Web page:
Monthly Archives: November 2012

Review of C.I. Black’s Immortal Coil

 

I grabbed Immortal Coil off of the KDP list. (Now it’s time to return to my official review list, break is over).

Description from Goodreads:
Two souls. One Body. Sharing is not an option…

Terrible news has turned Anaea Salis’s life upside down. There’s nothing she can do to make it right and the stranger who stops to talk to her can’t help. But when that stranger, Hunter, an ancient dragon spirit, is viciously attacked and forced to transfer his spirit into her body, Anaea’s life takes a new terrifying twist.

Hunter should have known by now not to get involved with human affairs, but there was something about the woman that drew him to her and he just couldn’t help himself. Trapped in her body all he wants is to get out, except whoever is trying to kill him is now after her.

Their only hope of survival… plunge into the deadly world of dragons.

Anaea’s life is in the gutter and she sees no hope of it looking up, until an unfortunate encounter with a good-Samaritan named Hunter turns everything on its head. Both characters, Anaea and Hunter, are easy to engage with. I got a little tired of Anaea’s self-deprivation, but understood it too. Her strength of will, even in her beaten down state, was something I appreciated. Though I did think that her willingness to put herself in danger in order to establish her independence bordered on the stupid at times. I tend to want to slap such females. Luckily her who personality wasn’t based on this characteristic so it wasn’t overwhelming. Hunter was smoke’ hot, no matter his guise, but I never could figure out why he wanted so badly to protect Anaea in the beginning. It seemed out of character for him, or at least like something the man he had been wouldn’t have concerned himself with. I can’t forget good old Grey. He was a joy. I can see a sequel based on his character easily.

I really liked the feel of this book. I know that is nondescript. It probably comes down to the language choice as much as the actual events. The end result was a certain appealing tone. My favourite parts, however, were when Hunter’s dragon nature slipped through (the tendency to hoard things, the desire to woo a female with shinies and meat, etc). It tended to draw a mental ‘Aww’ out of me. It’s so appealing to see a strong man reduced to acting cute.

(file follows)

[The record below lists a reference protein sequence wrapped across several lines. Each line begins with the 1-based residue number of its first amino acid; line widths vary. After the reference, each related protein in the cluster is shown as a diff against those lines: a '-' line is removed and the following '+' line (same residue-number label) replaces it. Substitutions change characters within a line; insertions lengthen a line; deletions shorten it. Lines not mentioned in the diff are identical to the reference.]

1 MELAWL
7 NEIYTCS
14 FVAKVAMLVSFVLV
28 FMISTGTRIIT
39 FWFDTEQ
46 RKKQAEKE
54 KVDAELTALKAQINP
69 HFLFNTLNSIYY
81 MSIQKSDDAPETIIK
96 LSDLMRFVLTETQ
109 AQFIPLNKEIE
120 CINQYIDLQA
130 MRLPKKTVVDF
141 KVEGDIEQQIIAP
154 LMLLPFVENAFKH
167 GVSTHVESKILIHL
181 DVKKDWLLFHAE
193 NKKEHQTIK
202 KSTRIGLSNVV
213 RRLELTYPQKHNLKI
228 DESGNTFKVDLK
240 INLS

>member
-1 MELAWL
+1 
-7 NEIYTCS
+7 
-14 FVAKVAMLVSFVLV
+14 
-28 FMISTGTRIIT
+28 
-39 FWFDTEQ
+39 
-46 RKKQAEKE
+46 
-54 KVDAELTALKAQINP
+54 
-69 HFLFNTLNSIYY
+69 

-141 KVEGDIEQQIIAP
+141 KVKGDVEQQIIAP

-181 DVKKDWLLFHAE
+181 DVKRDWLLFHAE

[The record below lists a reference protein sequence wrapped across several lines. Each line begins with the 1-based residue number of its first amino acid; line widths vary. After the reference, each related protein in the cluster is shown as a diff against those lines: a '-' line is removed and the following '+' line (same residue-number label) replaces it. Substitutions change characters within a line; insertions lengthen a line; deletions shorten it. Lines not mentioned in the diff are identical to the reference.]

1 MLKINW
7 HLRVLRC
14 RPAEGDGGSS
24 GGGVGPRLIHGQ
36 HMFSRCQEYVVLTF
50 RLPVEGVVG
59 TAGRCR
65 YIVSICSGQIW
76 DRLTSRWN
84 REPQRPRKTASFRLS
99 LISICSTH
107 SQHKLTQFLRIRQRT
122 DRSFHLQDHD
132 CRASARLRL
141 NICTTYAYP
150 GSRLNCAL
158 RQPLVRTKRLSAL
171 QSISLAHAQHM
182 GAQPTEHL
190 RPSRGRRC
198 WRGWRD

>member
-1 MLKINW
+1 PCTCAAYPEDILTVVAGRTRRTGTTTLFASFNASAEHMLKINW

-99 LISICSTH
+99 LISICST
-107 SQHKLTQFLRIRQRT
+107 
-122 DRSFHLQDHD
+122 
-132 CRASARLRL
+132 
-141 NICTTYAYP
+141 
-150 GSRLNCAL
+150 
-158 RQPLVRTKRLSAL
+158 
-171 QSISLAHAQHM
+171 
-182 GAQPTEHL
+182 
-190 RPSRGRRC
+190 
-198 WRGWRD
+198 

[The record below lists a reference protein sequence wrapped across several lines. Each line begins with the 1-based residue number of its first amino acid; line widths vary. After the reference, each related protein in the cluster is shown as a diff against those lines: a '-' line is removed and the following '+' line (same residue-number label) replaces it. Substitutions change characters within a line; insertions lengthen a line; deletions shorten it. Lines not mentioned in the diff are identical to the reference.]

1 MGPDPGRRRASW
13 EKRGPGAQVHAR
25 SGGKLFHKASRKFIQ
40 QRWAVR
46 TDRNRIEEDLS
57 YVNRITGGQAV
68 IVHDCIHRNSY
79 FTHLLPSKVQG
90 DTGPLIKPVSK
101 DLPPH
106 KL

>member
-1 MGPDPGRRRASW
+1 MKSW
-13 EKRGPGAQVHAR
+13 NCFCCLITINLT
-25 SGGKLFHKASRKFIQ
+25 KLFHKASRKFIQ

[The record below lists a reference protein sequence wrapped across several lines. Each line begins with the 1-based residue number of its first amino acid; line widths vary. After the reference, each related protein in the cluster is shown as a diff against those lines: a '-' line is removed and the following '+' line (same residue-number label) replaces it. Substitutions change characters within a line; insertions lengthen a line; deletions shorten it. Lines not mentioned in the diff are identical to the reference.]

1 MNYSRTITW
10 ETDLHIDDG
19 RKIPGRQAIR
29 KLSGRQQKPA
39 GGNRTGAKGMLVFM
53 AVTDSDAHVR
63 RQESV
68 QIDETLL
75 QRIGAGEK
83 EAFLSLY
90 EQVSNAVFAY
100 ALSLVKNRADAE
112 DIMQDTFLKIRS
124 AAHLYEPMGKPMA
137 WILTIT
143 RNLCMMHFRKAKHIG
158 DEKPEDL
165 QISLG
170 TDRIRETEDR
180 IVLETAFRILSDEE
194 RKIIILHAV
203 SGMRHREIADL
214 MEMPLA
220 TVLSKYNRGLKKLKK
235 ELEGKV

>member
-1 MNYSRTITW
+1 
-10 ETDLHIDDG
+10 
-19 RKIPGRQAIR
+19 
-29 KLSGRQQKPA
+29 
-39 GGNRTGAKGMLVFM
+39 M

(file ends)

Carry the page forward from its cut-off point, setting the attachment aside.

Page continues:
I’m did see the solution to Hunter’s body problem coming a mile away, but that doesn’t mean that I didn’t appreciate the sad, poetic justice of it. I also wasn’t particularly surprised by the actual reveal that brought around the conclusion at the end. (I’m trying not to give anything away here.) It didn’t happen the way I thought it would though, so I still got a surprise. Over all I’m glad to have read it and will be well up for reading the second when it comes out.


Review of J.L.M. Visada’s Midnight Squad: The Grim

Being lendable matters to me

So, I’ve been reading the Eternal Guardians series by Elisabeth Naughton.(Doesn’t her name make you think naughty? It’s too perfect for someone writing steamy PNR). The blub from her blog describes Eternal Guardians this way: As unrest in the Underworld threatens, seven warriors descended from the greatest heroes in all of Ancient Greece may just be mankind’s last hope.”  They’re modern day Argonauts, as in Hercules (Heracles), Jason, Achilles, etc. The whole series reminds me a lot of the Black Dagger Brotherhood, which was really my introduction to the genre as a whole. So no real complaints on my part there.

I grabbed the first, Marked, off of the KDP free list and bought the second two. I reviewed them here, here, and here. but I’m trying to decide if I want to grab the fourth and fifth too. I’m tempted, but it bothers me a little that they are six bucks apiece (pretty much the max I’ll pay for an ebook) and not lendable.

This is my new thing apparently. I have hundreds of books on my Kindle, not many people ask to borrow books though. So I don’t have that many opportunities to lend them out, but I really feel like I should be able to. I’m not having any kind of go at Ms. Naughton. I respect her choice concerning her own books. I even understand the logic. Keep the first two lendable and people might introduce their friends to the series. If they want to continue and can’t borrow the rest they’ll go buy them. It makes sense, but it is affecting my decision to buy the rest of her books or not.

Plus, and yes I know this is ridiculous, I keep a list of lendable books on Goodreads. As the number of books I own has grown I use the list as a way to see all of the covers and decide what I want to read. If a book isn’t lendable it can’t go on the list and I tend to forget I own it. The end result is that I’m reluctant to spend the twelve dollars, even though I’d like to know Orpheus and Gryphon’s stories.

I imagine this is a decision many authors and publishers face when presenting a book to the ereading world. Should ebooks be as easily loanable as physical books? Those that have lending enabled are almost easier.  You don’t have to be physically present to hand it over and you know it will come back to you in the end. In my experience once a physical book leaves my shelf I hardly expect it to come back. It’s a pleasant surprise when it does.

I don’t speak for the industry, can’t even present all of the arguments, but to even my own surprise I’ve recently decided where I stand on the issue. I don’t like un-lendable ebooks. It’s decided. My current conundrum is what to do about that fact. Am I ready to boycott those that I can’t lend out and buycott [god I love that word] those that I can? I don’t know. The lending vs. not lending verdict is in, but I guess I’m still waiting on the sentencing. I’d love to hear others thoughts on the matter, have a little discussion, see where others stand. What are your thoughts?